Concepts for International Law
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Concepts for International Law

Contributions to Disciplinary Thought

Edited by Jean d’Aspremont and Sahib Singh

Concepts shape how we understand and participate in international legal affairs. They are an important site for order, struggle and change. This comprehensive and authoritative volume introduces a large number of concepts that have shaped, at various points in history, international legal practice and thought; intimates at how the many projects of international law have grappled with, and influenced, the world through certain concepts; and introduces new concepts into the discipline.
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Chapter 12: Democracy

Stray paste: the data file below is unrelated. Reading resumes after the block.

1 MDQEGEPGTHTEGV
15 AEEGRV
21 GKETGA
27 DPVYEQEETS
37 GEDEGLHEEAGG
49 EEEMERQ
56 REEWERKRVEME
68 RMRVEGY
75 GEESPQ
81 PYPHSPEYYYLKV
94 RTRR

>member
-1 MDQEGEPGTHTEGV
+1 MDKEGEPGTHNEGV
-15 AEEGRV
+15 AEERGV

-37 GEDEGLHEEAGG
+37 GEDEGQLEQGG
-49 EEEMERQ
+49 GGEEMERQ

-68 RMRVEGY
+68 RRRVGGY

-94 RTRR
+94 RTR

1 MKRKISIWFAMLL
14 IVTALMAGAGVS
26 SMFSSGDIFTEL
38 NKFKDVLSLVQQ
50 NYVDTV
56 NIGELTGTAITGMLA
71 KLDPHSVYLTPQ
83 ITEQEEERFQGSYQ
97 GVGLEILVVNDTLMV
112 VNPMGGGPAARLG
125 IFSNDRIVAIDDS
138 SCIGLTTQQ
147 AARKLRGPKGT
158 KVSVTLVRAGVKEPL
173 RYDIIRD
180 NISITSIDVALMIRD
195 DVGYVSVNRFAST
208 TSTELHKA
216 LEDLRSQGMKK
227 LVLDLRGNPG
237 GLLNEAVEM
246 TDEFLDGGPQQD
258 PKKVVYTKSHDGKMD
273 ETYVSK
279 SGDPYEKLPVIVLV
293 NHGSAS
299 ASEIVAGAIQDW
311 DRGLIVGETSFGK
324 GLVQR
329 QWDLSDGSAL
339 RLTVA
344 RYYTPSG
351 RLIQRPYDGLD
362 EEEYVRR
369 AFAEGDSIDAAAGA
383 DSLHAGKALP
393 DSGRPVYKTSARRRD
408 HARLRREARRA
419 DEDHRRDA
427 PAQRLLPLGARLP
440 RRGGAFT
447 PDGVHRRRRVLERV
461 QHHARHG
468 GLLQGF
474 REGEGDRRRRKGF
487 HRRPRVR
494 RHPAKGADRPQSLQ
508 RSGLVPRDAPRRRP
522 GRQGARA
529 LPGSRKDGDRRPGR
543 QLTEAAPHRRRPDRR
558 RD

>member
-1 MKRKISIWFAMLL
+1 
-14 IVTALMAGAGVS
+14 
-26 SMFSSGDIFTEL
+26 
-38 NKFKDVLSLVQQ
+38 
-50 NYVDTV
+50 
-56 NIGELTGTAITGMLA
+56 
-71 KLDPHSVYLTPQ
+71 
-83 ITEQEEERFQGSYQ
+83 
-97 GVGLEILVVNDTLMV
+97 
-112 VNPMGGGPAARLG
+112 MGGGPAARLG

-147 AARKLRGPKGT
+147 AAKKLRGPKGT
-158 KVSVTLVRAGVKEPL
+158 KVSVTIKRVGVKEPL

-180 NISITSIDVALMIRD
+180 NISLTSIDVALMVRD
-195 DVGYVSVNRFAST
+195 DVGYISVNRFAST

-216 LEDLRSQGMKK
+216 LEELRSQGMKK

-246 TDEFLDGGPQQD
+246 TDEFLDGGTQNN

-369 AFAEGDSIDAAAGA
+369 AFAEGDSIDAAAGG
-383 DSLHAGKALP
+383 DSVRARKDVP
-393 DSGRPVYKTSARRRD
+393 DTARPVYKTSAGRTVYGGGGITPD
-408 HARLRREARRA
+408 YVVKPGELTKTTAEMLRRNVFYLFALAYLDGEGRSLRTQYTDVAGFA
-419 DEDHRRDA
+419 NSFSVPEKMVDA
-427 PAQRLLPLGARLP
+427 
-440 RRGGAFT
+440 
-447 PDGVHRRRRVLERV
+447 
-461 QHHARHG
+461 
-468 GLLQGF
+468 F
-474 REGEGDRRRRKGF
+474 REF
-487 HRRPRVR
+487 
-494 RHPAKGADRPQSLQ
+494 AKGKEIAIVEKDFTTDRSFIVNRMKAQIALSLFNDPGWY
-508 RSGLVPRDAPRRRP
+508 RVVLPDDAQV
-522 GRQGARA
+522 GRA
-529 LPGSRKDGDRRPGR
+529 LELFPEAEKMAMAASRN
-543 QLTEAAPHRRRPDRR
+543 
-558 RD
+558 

Hilary Charlesworth

Abstract

Over the past few decades, democracy has become an international concept. This chapter surveys international legal encounters with the concept of democracy: its use in international institutions, in the recognition of states, in decisions to intervene in a state, and in the human rights field. It is critical of the limited notion of democracy that emerges in international practice and argues for a substantive account of democracy based on the goal of accountability for and prevention of the arbitrary use of power.

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